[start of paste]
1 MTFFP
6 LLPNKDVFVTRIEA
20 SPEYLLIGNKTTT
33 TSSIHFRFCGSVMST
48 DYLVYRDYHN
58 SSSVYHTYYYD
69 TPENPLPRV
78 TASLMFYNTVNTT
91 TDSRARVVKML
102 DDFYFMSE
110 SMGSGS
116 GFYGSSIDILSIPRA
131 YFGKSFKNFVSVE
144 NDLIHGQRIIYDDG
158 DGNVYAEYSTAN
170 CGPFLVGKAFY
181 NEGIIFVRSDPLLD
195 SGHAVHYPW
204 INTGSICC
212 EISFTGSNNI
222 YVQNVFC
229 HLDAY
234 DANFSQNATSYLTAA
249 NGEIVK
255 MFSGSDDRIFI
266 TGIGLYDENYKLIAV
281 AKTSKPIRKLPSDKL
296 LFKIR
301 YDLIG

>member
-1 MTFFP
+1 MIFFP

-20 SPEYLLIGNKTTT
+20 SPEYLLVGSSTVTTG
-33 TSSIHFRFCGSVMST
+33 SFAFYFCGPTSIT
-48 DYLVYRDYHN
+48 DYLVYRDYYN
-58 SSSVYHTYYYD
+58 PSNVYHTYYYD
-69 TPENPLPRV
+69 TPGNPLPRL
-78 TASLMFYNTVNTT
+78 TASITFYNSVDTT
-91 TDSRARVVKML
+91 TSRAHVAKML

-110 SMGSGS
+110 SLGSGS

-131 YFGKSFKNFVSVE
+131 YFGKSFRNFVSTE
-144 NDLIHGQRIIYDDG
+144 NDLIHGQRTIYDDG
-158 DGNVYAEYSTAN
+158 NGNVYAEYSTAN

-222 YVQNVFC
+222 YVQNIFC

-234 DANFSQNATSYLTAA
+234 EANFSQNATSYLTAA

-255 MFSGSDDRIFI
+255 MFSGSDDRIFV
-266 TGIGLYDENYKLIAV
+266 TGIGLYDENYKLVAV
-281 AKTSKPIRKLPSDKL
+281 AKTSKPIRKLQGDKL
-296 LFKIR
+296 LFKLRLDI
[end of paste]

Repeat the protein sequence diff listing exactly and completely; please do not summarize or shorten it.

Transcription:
1 MTFFP
6 LLPNKDVFVTRIEA
20 SPEYLLIGNKTTT
33 TSSIHFRFCGSVMST
48 DYLVYRDYHN
58 SSSVYHTYYYD
69 TPENPLPRV
78 TASLMFYNTVNTT
91 TDSRARVVKML
102 DDFYFMSE
110 SMGSGS
116 GFYGSSIDILSIPRA
131 YFGKSFKNFVSVE
144 NDLIHGQRIIYDDG
158 DGNVYAEYSTAN
170 CGPFLVGKAFY
181 NEGIIFVRSDPLLD
195 SGHAVHYPW
204 INTGSICC
212 EISFTGSNNI
222 YVQNVFC
229 HLDAY
234 DANFSQNATSYLTAA
249 NGEIVK
255 MFSGSDDRIFI
266 TGIGLYDENYKLIAV
281 AKTSKPIRKLPSDKL
296 LFKIR
301 YDLIG

>member
-1 MTFFP
+1 MIFFP

-20 SPEYLLIGNKTTT
+20 SPEYLLVGSSTVTTG
-33 TSSIHFRFCGSVMST
+33 SFAFYFCGPTSIT
-48 DYLVYRDYHN
+48 DYLVYRDYYN
-58 SSSVYHTYYYD
+58 PSNVYHTYYYD
-69 TPENPLPRV
+69 TPGNPLPRL
-78 TASLMFYNTVNTT
+78 TASITFYNSVDTT
-91 TDSRARVVKML
+91 TSRAHVAKML

-110 SMGSGS
+110 SLGSGS

-131 YFGKSFKNFVSVE
+131 YFGKSFRNFVSTE
-144 NDLIHGQRIIYDDG
+144 NDLIHGQRTIYDDG
-158 DGNVYAEYSTAN
+158 NGNVYAEYSTAN

-222 YVQNVFC
+222 YVQNIFC

-234 DANFSQNATSYLTAA
+234 EANFSQNATSYLTAA

-255 MFSGSDDRIFI
+255 MFSGSDDRIFV
-266 TGIGLYDENYKLIAV
+266 TGIGLYDENYKLVAV
-281 AKTSKPIRKLPSDKL
+281 AKTSKPIRKLQGDKL
-296 LFKIR
+296 LFKLRLDI